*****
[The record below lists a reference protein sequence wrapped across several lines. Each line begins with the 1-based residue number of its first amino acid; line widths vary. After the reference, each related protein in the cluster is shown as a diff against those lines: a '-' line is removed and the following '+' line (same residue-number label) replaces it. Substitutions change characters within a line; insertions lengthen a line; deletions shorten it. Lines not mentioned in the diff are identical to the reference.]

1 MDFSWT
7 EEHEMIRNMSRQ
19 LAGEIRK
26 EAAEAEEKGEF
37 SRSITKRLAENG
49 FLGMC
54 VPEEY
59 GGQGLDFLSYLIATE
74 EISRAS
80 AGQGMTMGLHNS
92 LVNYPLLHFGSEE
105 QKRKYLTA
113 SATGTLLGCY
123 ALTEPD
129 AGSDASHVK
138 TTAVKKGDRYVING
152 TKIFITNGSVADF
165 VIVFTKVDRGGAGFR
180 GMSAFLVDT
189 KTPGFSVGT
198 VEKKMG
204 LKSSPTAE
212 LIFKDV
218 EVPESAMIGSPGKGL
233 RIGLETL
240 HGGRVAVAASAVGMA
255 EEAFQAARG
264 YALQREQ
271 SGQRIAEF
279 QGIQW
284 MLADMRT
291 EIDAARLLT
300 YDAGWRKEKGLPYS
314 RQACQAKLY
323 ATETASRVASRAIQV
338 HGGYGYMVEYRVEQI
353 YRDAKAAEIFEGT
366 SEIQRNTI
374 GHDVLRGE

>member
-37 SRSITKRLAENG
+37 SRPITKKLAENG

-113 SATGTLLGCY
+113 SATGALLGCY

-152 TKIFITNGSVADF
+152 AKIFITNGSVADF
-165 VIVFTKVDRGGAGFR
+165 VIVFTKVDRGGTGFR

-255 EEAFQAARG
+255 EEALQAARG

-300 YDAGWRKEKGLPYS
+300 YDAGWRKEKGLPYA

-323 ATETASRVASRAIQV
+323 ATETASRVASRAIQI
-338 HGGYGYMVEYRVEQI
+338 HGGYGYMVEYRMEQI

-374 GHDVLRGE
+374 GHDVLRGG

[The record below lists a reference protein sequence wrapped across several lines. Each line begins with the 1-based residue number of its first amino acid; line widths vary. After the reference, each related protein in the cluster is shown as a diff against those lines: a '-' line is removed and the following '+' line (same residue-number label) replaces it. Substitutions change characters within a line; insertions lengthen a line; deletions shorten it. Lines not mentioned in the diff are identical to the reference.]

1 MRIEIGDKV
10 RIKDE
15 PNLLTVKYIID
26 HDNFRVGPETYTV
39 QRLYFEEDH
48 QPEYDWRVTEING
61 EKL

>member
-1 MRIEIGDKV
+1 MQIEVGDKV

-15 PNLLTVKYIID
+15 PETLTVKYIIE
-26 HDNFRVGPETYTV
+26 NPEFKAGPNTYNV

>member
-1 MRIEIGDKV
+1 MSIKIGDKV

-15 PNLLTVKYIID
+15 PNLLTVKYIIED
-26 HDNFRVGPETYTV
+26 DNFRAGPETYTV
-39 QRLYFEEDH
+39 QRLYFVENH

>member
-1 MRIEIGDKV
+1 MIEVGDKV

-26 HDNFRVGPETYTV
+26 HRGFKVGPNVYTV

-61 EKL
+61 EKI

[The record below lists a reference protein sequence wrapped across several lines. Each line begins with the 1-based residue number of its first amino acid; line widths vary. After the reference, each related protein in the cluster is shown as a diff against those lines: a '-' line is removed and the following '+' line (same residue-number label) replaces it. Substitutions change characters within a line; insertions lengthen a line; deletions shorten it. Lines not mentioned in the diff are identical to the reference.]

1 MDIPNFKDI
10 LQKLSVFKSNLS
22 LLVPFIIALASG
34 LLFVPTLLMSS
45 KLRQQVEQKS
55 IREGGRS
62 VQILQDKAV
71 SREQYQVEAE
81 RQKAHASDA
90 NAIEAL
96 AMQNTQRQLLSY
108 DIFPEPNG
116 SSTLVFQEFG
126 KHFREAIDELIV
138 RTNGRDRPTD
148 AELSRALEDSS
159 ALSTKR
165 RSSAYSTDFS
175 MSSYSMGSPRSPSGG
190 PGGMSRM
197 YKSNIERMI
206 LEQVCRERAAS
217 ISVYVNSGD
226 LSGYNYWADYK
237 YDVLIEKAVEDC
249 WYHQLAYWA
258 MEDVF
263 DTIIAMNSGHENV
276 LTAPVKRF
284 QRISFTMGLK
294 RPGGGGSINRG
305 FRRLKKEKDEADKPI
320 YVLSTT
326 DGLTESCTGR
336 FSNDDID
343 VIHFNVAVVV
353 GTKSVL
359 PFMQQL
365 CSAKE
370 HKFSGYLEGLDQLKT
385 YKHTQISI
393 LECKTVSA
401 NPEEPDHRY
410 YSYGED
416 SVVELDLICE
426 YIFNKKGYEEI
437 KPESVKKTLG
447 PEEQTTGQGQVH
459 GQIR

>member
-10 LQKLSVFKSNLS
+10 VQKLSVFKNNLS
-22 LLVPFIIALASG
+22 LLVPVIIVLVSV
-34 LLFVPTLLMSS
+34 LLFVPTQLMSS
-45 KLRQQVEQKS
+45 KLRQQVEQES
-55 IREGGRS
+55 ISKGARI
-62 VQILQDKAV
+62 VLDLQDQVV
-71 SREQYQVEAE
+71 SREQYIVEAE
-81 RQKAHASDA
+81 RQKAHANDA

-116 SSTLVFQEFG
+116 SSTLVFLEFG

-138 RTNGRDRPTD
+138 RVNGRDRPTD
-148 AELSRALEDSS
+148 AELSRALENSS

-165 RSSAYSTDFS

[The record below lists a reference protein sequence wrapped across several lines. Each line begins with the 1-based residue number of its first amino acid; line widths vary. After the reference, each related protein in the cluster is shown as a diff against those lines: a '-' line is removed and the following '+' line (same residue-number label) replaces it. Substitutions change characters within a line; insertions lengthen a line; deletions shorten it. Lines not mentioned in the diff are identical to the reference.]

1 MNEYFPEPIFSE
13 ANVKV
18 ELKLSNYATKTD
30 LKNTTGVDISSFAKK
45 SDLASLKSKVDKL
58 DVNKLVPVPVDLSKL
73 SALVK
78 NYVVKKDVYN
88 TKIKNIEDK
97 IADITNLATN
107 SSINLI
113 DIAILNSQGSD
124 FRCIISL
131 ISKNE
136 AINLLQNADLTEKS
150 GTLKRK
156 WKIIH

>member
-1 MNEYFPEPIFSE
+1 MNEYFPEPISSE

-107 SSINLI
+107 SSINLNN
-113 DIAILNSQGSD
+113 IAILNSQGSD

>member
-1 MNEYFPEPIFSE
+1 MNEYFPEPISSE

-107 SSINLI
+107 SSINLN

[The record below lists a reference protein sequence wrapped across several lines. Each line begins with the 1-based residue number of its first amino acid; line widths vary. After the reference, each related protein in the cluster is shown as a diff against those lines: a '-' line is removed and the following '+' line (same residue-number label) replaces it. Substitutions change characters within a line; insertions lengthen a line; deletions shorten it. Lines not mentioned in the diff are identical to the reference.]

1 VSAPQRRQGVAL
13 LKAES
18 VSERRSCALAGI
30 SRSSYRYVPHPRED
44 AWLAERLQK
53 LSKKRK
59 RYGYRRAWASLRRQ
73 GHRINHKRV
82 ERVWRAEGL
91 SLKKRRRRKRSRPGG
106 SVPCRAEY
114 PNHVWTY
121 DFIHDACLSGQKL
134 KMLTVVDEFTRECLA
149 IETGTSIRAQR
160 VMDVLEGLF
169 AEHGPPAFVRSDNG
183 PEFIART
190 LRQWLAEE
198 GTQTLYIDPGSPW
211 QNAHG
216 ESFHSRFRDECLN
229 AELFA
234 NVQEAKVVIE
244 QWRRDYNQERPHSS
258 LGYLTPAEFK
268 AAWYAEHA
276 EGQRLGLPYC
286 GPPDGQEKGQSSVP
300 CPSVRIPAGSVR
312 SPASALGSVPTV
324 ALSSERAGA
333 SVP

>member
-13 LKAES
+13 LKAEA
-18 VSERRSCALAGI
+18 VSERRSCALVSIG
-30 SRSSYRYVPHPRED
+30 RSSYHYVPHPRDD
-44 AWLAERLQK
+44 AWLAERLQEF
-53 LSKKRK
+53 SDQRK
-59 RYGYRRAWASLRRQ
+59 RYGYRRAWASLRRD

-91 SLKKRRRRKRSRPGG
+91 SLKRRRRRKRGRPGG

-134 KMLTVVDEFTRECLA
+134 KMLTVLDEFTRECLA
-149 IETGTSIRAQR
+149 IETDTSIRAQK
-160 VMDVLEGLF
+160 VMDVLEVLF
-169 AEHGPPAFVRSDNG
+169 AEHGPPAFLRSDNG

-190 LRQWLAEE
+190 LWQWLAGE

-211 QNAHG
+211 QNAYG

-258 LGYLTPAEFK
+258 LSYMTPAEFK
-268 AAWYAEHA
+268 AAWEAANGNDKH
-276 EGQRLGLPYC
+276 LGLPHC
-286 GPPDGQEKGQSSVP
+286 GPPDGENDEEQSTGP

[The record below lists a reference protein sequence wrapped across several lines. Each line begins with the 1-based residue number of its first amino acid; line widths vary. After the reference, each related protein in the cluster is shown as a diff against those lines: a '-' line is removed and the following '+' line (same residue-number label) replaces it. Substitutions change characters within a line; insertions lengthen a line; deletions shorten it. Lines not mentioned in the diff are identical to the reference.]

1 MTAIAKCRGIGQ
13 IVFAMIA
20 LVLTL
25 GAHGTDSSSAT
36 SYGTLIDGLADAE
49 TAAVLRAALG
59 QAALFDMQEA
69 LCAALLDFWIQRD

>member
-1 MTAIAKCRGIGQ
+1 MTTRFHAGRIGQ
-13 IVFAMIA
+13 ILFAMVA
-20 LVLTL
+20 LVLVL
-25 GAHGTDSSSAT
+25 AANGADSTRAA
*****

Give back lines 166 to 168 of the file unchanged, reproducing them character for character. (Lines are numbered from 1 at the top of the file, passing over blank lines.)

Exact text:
1 MNEYFPEPIFSE
13 ANVKV
18 ELKLSNYATKTD